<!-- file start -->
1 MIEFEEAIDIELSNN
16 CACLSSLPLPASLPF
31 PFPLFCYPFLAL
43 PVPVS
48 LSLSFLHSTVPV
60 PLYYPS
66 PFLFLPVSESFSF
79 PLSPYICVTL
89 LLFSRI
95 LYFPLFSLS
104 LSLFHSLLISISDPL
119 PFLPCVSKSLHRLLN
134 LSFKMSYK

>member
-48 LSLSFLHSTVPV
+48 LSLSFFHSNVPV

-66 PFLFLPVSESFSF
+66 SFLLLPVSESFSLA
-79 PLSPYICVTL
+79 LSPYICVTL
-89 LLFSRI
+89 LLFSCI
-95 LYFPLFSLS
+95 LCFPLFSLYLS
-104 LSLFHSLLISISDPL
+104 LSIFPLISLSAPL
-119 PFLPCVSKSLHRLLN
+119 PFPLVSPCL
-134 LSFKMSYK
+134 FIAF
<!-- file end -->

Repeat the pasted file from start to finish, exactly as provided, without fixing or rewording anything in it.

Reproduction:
1 MIEFEEAIDIELSNN
16 CACLSSLPLPASLPF
31 PFPLFCYPFLAL
43 PVPVS
48 LSLSFLHSTVPV
60 PLYYPS
66 PFLFLPVSESFSF
79 PLSPYICVTL
89 LLFSRI
95 LYFPLFSLS
104 LSLFHSLLISISDPL
119 PFLPCVSKSLHRLLN
134 LSFKMSYK

>member
-48 LSLSFLHSTVPV
+48 LSLSFFHSNVPV

-66 PFLFLPVSESFSF
+66 SFLLLPVSESFSLA
-79 PLSPYICVTL
+79 LSPYICVTL
-89 LLFSRI
+89 LLFSCI
-95 LYFPLFSLS
+95 LCFPLFSLYLS
-104 LSLFHSLLISISDPL
+104 LSIFPLISLSAPL
-119 PFLPCVSKSLHRLLN
+119 PFPLVSPCL
-134 LSFKMSYK
+134 FIAF